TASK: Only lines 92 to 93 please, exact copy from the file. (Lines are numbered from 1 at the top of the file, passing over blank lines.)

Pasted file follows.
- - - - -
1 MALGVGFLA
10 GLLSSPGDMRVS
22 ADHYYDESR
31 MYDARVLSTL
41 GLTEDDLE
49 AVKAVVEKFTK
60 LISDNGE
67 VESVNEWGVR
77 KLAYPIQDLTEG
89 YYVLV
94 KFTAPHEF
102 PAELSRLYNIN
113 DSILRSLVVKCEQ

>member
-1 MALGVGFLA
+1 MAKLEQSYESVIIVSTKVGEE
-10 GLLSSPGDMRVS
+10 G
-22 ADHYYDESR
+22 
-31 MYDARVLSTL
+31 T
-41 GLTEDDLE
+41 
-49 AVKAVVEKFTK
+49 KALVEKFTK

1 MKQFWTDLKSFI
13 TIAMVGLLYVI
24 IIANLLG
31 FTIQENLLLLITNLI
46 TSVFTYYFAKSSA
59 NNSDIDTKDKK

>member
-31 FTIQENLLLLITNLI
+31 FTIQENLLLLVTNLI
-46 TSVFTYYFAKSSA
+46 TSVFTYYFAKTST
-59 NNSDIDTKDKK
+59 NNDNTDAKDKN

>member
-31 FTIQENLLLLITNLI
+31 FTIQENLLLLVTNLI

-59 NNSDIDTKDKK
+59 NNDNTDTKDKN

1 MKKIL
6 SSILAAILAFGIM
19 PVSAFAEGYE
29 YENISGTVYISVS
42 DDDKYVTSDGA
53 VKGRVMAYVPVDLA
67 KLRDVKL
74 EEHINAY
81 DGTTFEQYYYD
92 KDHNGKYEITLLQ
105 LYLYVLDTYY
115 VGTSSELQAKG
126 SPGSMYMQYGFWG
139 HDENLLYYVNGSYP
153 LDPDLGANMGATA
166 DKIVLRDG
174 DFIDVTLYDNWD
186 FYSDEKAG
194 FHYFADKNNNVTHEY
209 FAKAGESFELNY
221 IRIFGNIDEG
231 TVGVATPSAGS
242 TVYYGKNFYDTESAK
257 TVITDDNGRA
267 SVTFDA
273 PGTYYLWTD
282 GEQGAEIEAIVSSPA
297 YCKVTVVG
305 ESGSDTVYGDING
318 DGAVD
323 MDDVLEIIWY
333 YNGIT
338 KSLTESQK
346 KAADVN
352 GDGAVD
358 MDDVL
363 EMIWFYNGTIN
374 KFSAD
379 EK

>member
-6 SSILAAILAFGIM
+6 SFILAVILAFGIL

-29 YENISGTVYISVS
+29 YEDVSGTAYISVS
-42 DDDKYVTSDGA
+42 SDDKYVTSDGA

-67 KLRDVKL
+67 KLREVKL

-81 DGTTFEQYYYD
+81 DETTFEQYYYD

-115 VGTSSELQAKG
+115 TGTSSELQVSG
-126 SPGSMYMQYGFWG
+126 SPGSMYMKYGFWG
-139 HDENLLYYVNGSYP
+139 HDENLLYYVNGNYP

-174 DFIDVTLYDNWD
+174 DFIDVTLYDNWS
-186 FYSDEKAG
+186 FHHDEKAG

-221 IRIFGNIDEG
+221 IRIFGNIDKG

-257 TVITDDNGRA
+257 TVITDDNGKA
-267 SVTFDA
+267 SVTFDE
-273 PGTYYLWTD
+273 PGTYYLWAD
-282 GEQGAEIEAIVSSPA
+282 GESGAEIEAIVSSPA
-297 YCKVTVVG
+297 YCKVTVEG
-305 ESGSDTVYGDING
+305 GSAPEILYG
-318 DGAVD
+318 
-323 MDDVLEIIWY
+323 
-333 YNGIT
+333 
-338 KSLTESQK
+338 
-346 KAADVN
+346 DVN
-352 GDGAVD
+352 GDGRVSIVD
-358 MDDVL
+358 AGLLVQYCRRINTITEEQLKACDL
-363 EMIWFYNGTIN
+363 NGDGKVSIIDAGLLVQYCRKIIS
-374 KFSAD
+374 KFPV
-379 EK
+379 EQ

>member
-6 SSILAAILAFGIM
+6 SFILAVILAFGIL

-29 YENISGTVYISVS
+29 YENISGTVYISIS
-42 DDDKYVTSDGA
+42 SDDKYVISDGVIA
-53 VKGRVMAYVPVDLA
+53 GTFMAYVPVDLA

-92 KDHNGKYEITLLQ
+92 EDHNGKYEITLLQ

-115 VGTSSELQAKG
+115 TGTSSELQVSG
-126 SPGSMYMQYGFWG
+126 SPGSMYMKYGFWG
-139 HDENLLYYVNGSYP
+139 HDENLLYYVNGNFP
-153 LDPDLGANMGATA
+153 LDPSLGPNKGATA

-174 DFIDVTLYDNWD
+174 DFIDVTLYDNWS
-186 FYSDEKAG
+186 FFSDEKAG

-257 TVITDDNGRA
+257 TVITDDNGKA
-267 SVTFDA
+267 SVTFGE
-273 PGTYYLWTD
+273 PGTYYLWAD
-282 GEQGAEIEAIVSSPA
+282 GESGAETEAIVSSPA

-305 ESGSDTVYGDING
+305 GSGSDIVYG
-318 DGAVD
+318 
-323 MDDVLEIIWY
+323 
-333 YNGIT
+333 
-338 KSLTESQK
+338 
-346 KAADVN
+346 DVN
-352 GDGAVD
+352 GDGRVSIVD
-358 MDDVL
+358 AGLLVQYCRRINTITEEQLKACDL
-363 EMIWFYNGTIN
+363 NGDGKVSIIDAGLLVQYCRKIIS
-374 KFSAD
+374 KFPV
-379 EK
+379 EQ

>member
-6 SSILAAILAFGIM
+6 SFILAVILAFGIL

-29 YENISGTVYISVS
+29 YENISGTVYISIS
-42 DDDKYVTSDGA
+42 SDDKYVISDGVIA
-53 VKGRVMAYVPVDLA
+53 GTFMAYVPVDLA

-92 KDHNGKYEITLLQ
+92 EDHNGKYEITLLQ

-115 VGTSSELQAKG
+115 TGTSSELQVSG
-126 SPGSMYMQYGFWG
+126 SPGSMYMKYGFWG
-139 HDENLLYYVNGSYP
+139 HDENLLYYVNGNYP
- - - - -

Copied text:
+67 KLREVKL

-81 DGTTFEQYYYD